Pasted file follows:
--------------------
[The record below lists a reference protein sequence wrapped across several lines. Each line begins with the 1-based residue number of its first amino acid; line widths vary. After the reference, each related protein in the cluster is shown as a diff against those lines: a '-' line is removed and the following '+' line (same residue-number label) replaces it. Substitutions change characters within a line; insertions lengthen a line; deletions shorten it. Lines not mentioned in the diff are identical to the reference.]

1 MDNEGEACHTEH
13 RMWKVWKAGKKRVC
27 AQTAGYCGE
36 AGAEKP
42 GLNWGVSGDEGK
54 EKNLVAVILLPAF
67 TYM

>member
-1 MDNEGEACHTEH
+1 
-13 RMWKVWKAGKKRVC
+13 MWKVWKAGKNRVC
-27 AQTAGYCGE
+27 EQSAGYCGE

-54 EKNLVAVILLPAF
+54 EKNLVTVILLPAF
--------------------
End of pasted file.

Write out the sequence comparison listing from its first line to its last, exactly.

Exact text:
[The record below lists a reference protein sequence wrapped across several lines. Each line begins with the 1-based residue number of its first amino acid; line widths vary. After the reference, each related protein in the cluster is shown as a diff against those lines: a '-' line is removed and the following '+' line (same residue-number label) replaces it. Substitutions change characters within a line; insertions lengthen a line; deletions shorten it. Lines not mentioned in the diff are identical to the reference.]

1 MDNEGEACHTEH
13 RMWKVWKAGKKRVC
27 AQTAGYCGE
36 AGAEKP
42 GLNWGVSGDEGK
54 EKNLVAVILLPAF
67 TYM

>member
-1 MDNEGEACHTEH
+1 
-13 RMWKVWKAGKKRVC
+13 MWKVWKAGKNRVC
-27 AQTAGYCGE
+27 EQSAGYCGE

-54 EKNLVAVILLPAF
+54 EKNLVTVILLPAF